Autism and a Dog

 

For a person with autism, a dog can be a great way to teach friendship, empathy and responsibility.

Dixie the DogNow that Lucas' brother Robert has decided to stay in the Big City, Lucas has been kind of lonely.

My husband Alan and I noticed it at Easter, the first school break that Robert wasn't here for. Robert's absence was painfully obvious during those days; just the little stuff like Robert giving Lucas a quick tickle as he passed him, or tagging him with a "you're It", resulting in a sudden game of tag through the house.

Mealtime, too, was rather different without Robert here. Alan and I both realized just how much Lucas missed his "best friend" and big brother, and began to look seriously at how best to give Lucas a friend. After all, while Robert will always be a part of Lucas' life, he does have his own to live, and may not be living with Lucas again for a very long time.

Autism and a dog can make a beautiful team.

Lucas has always loved "puppy dawgs", as he calls them, calling attention to them whenever he sees one on the street or in a car. So we began to consider the idea of autism and a dog.

When considering the idea of Lucas' autism and a dog, the first thing we had to decide was, "Is Lucas able to understand the idea of a dog being another living thing that needs proper treatment and attention (not always an easy task for an autistic child)?"

Some other considerations we came up with for a child with autism and a dog of their own:

  • Does the child like animals, or do they shy away from them (or perhaps have allergies to them?)
  • Is the child old or mature enough to participate in caring for a dog?
  • Are Mom or Dad (or both) ready to help the child learn how to care for a dog? (What will the child's responsibilities be with regards to the dog, and how will you teach them?)
  • Is the type of dog you're considering good with children?

These are just some of the initial questions to ask yourself before considering getting your child with autism a dog.

Alan and I discussed it and decided to consider getting Lucas a dog. We felt he was ready to help care for a living thing. We talked about it to Lucas, knowing that getting a child with autism a dog would be a terrific opportunity for teaching him about caring for a pet, in addition to providing him with a friend (unlike a cat, a dog actually WANTS to be around people!)

We knew that we would want Lucas to help care for his new friend. A dog needs to be exercised, played with, fed, cleaned up after, bathed occasionally, etc., and while Lucas can't do all of this by himself, we certainly wanted him to understand that if he got a dog, he would help care for it.

We wanted him to learn responsibility for another living thing while strengthening a bond between him and his new friend.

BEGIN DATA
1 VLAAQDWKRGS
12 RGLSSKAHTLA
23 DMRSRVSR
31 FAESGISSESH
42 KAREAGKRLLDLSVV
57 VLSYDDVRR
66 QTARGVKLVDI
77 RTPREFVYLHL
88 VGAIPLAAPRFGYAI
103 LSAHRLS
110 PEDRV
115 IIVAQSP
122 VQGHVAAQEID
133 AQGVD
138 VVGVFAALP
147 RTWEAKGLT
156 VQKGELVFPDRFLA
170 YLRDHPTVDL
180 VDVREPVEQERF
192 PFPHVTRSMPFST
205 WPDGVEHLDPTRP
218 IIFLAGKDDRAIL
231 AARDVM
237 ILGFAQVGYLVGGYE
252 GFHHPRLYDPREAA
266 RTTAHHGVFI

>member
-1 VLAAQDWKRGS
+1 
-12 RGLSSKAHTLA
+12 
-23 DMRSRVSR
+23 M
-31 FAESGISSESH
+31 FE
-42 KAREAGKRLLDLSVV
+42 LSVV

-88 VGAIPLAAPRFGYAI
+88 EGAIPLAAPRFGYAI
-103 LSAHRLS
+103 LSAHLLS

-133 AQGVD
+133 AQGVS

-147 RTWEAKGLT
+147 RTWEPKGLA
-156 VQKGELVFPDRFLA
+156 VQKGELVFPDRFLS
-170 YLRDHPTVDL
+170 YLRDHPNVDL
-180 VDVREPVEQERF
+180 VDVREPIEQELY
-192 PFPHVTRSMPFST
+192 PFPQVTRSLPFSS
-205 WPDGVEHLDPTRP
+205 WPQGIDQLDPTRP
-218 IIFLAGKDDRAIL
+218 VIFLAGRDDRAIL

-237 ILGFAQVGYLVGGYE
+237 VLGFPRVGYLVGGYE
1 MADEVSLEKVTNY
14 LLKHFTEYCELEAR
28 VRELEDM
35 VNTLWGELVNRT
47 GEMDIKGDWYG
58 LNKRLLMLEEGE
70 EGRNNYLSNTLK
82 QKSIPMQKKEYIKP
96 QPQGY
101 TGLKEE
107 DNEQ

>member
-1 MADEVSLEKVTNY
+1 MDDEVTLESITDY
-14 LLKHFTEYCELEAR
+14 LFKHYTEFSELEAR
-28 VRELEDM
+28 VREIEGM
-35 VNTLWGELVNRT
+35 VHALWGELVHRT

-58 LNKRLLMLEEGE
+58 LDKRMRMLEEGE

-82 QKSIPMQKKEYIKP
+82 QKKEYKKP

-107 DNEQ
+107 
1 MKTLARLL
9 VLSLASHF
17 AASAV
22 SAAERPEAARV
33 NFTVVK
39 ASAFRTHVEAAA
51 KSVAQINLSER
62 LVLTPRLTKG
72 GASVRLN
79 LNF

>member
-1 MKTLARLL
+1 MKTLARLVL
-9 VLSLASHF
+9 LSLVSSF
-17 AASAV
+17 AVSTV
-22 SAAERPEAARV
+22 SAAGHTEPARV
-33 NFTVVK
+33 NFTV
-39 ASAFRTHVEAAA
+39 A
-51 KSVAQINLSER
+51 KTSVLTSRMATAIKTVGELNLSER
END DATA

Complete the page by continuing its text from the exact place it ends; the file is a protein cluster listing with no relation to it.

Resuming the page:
Once we decided that this was something we wanted to do and could handle, I did some research. I discovered that there are organizations out there that actually train "service dogs" for people with autism.

But we don't have several thousand dollars to spend on a dog, and decided that we would forgo the "Service Dog" idea, and simply search for a breed of dog that was smart, good with kids, the right size for indoors and fun, and go from there.

I researched various breeds, and we decided on a couple for their small size and intelligence. Then began the web search of local SPCA shelters, so that we could rescue someone who needed a friend just a much as Lucas did.

A child with autism, a dog with love!Needless to say, all my research was a waste of time, because the perfect dog for a child with autism was waiting at our local SPCA!

Her name is Dixie, she's a Chihuahua mix and is a little wiggling bundle of happiness and love. Since she's almost 2, she's already house broken (YAY), and is small enough to sleep on Lucas' bed.

Lucas has to feed her, play with her every day, and is responsible for walking her every morning and evening. He also has to accompany her to the vet when she goes (ewww!)

It took Lucas a little time to get used to Dixie in the beginning. He had to learn to pay attention to her needs instead of just focusing on himself. For Lucas' autism, a dog actually helped him become mindful of others in ways we didn't think he would EVER achieve.

For instance, one night, as Dixie lay on Lucas' bed waiting for him to finish brushing his teeth, Lucas emerged from the bathroom and announced, "I go fast; Dixie's worried about me!" WOW, empathy for another living thing!

Giving a child with autism a dog can obviously be a good thing if they're ready for one. Not only will they have a loyal friend, they'll have another terrific learning arena that's fun for both them and their dog.

It's been almost a year now, and Lucas enjoys his dog thoroughly. He walks her morning and evening, feeds her breakfast and dinner, plays with her, pets her, talks to her and loves her.

Dixie, for her part, is completely devoted to Lucas. She whines when Lucas leaves for school in the morning, rides with me to pick him up from school, sleeps with him and loves to play "rope" and "chase" with him.

We've also discovered that for a person with autism, a dog solves the problem of how to get them exercising. Thanks to Dixie, the walking program we started last year is now a regular part of each day!

For us, putting autism and a dog together has been a great thing. If you're considering it, I hope it's as successful for your family as it's been for ours. What a great feeling it is to know that Lucas now has a friend of his very own!

Yes, it's more work for me, but "Louie, I think this is the beginning of a beautiful friendship!"

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